[R. Avraham Yitzhak HaKohen Kook zt”l, Shemona Kevatzim 7:112; Orot HaKodesh 2:444-5 – click here for the Hebrew text. Translation by Benjamin J. Samuels, with borrowing from Ben Zion Bokser, Rabbi Abraham Isaac Kook (Paulist Press, 1978), 228-229; and Ari Ze’ev Schwartz, The Spiritual Revolution of Rav Kook: The Writings of a Jewish Mystic (Gefen Publishing House, 2018).]
Background: From 1910 to 1919, Rabbi Avraham Yitzhak HaKohen Kook (1865-1935) penned eight spiritual diaries, Shemona Kevatizm, in which he recorded his theological musings and religious yearnings, often through poetic expression. This poem was likely composed around 1917. World War I was ravaging Europe; Russia was aflame in revolution; the 1918 flu pandemic was incubating, and Rav Kook was forced by circumstance to remain away from his home in the Land of Israel, exiled in London through 1919, until after the war’s end and safe passage could be regained back to what would shortly become British Mandate Palestine. (For a biography of Rav Kook during this era, see Yehuda Mirksy, Rav Kook: Mystic in a Time of Revolution). “The Fourfold Song” resounds with the competing, and often conflicting, secular socio-political movements and ideologies of the first quarter of the 20th century – Zionism, nationalism, socialism, universalism – and yet harmonizes them within a redemptive Jewish religious framework of soulful lyricism, rabbinic reference, kabbalistic allusion, and messianic longing.
Why this is The BEST: Rav Kook models resilient faith and righteous aspiration at a time of world war, profound global crisis, dramatic dislocation, gross inhumanity, revolutionary upheaval, and grave uncertainty. Although the maelstrom of historical forces churning within the backdrop of Rav Kook’s poem were certainly unique to his time just over a century ago, it is remarkable how wondrously resonant “The Fourfold Song” is with the competing, and sometimes conflicting, ideational and ideological pulls of our own time.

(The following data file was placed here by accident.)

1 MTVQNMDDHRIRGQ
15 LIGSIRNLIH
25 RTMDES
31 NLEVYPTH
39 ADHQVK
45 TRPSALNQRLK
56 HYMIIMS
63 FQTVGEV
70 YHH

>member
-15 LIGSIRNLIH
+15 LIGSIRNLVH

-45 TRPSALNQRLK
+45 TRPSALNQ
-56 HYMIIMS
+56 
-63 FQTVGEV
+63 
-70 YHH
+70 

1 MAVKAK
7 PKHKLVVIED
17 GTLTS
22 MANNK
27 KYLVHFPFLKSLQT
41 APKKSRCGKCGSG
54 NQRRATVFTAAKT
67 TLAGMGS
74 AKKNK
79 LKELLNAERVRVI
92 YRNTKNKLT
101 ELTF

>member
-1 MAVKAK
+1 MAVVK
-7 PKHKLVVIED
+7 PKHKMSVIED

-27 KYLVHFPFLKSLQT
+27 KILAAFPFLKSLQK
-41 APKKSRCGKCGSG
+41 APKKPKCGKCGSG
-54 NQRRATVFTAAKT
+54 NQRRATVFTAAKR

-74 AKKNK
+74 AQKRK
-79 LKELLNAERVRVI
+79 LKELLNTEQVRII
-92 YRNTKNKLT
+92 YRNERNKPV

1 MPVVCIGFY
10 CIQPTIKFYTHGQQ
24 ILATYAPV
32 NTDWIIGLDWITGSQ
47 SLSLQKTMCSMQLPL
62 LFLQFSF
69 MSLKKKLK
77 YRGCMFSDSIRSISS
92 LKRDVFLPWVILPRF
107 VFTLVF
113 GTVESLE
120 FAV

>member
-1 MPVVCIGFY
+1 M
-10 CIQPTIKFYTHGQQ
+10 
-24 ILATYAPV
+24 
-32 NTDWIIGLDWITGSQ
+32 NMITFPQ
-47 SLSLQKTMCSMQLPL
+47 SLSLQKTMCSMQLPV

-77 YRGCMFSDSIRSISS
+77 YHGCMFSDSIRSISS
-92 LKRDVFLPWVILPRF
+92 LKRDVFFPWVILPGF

The Song of Self
At a time of global pandemic and its attendant economic decline, in an era of social unrest and civil discord, is it reasonable to sing the Song of Self? Hillel taught: “If I am not for myself, who will be for me?” (Avot 1:14). Self-preservation mandates that we shutter our shuls and schools, shelter in place, and avoid health risks all while needing to evade financial collapse and societal dysfunction. Civil unrest can lead us to seek refuge in the protective laws and order of society, for as Rabbi Hanina Segan HaKohanim philosophized, “Without the dread of government, neighbor would swallow neighbor alive” (Avot 2:16). And yet is it morally and religiously sufficient to sing the Song of Self alone?